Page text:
ML: I had a very busy tournament schedule just before I was about to enter high school and I was playing all over the country.We had to decide if I was going to go to public school or use an online or home school program. My mom and dad met with Mr. Schnappauf, the Shore Regional principal, and explained that most kids playing tennis at my level either went to academies or were home schooled. They wanted me to attend normal high school and went over my tournament and training schedule with Mr. Schnappauf to see if there was a way I could miss so many days of school but still get my work done and graduate. Mr. Schnappauf and the school were extremely helpful and they did everything they could to accommodate my schedule. I would get my assignments in advance as well as study materials so that I could work on planes and in hotel rooms while I was away. I was always in contact with my teachers through e-mail and I was allowed to make up all my tests and labs when I returned from tournaments.
LIM: Now thatís phenomenal! You are a very disciplined person. What were your favorite subjects?
ML: Math and science. Physics. Most of it came pretty easily to me. I understood it very quickly.
LIM: All through this you played high school tennis. Why bother when you were so busy training and playing tournaments?
ML: I was lucky to attend Shore Regional High School not only for their support of my schedule but also for the chance to play tennis there and meet my high school coach, Dago Pinol. Dago always supported me and helped me in many ways. He got to know me as a player and as a person and helped me mature and develop mental toughness on the court. Dago consulted with my dad on occasion but my dad never got involved in any of my high school matches. He told me early that Dago was a good man and that I should try to learn from him.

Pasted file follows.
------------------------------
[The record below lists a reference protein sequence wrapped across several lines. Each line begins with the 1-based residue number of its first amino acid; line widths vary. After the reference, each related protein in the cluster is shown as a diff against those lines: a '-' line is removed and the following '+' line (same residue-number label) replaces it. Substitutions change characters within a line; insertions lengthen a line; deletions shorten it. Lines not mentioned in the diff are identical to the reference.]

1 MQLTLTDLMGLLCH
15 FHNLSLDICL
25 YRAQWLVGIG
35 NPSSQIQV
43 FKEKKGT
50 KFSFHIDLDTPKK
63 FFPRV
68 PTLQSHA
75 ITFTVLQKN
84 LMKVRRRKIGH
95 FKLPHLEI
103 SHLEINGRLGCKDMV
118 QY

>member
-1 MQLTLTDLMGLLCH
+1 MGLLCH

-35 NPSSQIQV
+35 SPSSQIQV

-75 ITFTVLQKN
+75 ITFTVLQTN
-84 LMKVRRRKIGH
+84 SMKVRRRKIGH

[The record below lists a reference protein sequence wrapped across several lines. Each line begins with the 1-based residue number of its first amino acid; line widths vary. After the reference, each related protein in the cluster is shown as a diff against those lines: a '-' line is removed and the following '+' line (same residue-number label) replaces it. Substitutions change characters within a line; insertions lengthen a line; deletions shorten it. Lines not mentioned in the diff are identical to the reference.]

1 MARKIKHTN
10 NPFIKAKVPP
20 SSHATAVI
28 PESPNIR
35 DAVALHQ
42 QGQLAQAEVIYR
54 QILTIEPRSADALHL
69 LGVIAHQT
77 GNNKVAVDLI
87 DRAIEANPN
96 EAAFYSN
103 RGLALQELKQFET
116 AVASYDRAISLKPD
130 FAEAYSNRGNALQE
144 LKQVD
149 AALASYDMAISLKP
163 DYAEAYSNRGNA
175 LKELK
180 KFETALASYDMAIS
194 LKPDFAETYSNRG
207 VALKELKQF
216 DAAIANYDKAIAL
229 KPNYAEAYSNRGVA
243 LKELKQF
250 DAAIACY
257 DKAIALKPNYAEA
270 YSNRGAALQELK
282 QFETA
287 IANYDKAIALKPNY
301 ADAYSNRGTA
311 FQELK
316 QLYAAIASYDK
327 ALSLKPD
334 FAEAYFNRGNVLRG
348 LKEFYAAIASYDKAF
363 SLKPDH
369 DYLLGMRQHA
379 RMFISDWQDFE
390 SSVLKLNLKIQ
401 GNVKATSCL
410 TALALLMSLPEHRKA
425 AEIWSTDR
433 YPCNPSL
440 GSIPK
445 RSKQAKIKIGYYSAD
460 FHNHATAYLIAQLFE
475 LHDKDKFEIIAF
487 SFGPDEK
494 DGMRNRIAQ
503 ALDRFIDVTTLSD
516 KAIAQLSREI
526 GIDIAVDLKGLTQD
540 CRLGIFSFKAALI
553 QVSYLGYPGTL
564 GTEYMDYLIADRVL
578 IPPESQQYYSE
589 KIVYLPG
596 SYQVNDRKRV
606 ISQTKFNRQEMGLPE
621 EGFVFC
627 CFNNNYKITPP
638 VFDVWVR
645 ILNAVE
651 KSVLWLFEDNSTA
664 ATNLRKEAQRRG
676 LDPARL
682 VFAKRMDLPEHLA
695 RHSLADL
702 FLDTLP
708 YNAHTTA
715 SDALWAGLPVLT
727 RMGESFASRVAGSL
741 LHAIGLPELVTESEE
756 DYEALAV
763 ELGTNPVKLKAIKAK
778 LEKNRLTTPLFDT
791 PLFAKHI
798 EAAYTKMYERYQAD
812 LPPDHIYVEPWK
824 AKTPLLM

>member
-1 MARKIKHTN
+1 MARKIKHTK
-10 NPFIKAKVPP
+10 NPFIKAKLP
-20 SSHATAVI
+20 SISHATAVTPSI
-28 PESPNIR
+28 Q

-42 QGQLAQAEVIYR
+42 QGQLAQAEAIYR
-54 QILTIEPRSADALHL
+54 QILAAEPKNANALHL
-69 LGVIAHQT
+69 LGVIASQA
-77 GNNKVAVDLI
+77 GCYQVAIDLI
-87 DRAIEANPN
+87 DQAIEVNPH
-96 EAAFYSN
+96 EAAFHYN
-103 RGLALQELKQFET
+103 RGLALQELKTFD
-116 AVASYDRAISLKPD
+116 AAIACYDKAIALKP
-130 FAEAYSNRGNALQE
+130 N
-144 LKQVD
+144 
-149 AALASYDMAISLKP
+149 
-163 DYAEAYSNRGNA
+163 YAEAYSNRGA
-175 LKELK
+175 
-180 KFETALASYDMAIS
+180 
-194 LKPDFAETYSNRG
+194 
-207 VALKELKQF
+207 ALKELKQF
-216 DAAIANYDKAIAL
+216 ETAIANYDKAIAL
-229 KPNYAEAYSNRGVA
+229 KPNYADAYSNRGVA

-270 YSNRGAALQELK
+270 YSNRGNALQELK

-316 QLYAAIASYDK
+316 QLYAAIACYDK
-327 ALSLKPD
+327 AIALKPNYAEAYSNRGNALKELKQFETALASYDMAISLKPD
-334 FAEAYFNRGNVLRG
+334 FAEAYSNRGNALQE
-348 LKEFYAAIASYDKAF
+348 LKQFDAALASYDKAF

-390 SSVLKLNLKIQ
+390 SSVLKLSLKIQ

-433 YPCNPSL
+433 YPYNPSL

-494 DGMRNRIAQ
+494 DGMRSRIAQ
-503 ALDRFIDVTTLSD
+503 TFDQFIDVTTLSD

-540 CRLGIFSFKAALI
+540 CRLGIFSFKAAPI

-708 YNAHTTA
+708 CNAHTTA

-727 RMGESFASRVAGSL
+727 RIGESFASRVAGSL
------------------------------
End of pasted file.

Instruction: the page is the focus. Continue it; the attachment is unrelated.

The nice thing about high school tennis is that coaching is allowed during the match and Dago always seemed to know what to say. A few simple words from Dago here and there got me through some tough matches. With Dagoís help and support I was able to reach the NJ State Championship finals three times. The first time was in my sophomore year when I played and lost to Michael Lampa in the finals. I had beaten Michael several times before, including a chance meeting in a USTA tournament, but my nerves got the best of me that year. Dago and I worked on my composure and how to handle pressure situations all through the next year and with that, I was able to win the Championship the next year, beating Nikola Kocovic in straight sets. I was undefeated in the regular season of my senior year and won the Monmouth County flight championships three years in a row. As a team, Shore Regional won the Division Conference twice, went to two sectional finals, and our four year team record was 52-22. Looking back at my high school career I can honestly say that it was an enjoyable experience that was made all that much better with the help, support and friendship of my coach, Dago.
LIM: Can you give me an example of what it is like to constantly play against equally talented players?
ML: Well, I went into the State Championships feeling confident but lost energy halfway through the tournament. I was recovering from a cold and had to play a couple of tough matches in 100 degree heat. I played a very good player in the semi finals and lost the first set but managed to come back and win the next two sets to advance to the finals. I met Jonathan Carcione in the finals, whom I know very well.We had played many times in USTA tournaments over the years and I had never lost a set to him but he was just better than me that day. He played extremely well and deserved to win that day.